Not that I am speaking of being in need, for I have learned in whatever situation I am to be content. I know how to be brought low, and I know how to abound. In any and every circumstance, I have learned the secret of facing plenty and hunger, abundance and need. I can do all things through him who strengthens me.

Philippians 4:11-13 ESV

In these difficult times with the virus and its effects on our lives, we can be content with what we have. We can face seasons of having much, as well as those of lack, through Jesus who strengthens us.


Helping others

My longtime friend, Laurie, a missionary in Uganda, is working to feed the hungry during the COVID-19 pandemic. Here’s what she wrote a couple days ago.

Today, Gerald is on his way to go and help another 6 families. One story that has really touched me this week: When Gerald was buying posho and beans for one family, a young woman came up to the vendor with a baby on her back and a young child in tow. She asked the vendor how much the very cheap (not milled well) rice was. They said shs3,000 (less than $1).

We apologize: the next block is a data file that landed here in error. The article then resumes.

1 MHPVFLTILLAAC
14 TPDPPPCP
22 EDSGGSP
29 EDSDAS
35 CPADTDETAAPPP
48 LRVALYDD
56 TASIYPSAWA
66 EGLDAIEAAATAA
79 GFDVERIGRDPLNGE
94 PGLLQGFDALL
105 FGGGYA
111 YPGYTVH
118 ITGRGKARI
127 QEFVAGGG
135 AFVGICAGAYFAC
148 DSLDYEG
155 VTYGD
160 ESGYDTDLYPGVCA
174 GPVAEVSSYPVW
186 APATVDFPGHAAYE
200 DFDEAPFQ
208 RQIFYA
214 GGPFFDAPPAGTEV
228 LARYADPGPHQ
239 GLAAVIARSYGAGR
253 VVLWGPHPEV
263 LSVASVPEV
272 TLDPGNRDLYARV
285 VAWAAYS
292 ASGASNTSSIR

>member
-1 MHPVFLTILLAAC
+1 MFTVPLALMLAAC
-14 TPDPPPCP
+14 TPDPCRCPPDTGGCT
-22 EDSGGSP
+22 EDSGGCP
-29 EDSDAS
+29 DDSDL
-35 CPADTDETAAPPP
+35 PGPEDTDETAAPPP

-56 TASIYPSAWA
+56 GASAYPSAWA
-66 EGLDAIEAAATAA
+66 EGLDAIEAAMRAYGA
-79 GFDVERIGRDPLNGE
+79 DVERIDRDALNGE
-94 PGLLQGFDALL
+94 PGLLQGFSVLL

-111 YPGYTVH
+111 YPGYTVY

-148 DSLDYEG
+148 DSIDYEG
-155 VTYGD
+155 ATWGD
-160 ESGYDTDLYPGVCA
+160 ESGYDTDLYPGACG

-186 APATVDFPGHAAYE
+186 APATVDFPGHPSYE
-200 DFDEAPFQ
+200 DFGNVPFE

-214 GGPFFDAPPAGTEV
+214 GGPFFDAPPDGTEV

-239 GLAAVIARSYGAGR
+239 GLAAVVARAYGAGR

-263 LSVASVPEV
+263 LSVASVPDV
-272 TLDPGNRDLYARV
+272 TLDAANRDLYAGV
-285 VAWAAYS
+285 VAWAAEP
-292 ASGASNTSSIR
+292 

She said, “Oh, I thought it was only shs1,000.” (less than 30 cents). Then she walked away, not having enough to buy even the worst rice you can buy. Gerald said she looked hungry, but he had no extra money to get her anything. So, now when he goes to buy for the ones we know, I send him with extra so he can get something for those who have nothing–like this young mother.

Laurie Dickerson

I share Laurie’s story because I want to remember there are people suffering much more than I am from the effects of the virus. Having spent time in communities like hers, I’ll never forget the tremendous need.

She serves where most people go to work, receive their pay and buy their food the same day. Few have refrigeration or canned foods. If they don’t work, their family doesn’t eat that day. Many have lost their jobs and are going hungry. (If you’d like to help, contact me and I’ll get you connected.)


An app to try

No matter what state I’m in, I’m more aware of God’s presence when I read the Bible every day. Because of the convenience of having the scriptures via Biblegateway.com accessible on my cell phone, I’m happy to be a #BibleGatewayPartner and share this resource with you. I am not paid to share my opinion–my desire is to promote Bible reading.

I recently downloaded Bible Gateway’s free Bible Audio App and it’s great! When my hands are busy, like when driving or stretching, I can listen to Scripture. The only downside is that currently the English Standard Version, the version I prefer, isn’t an option. Hopefully, that will change.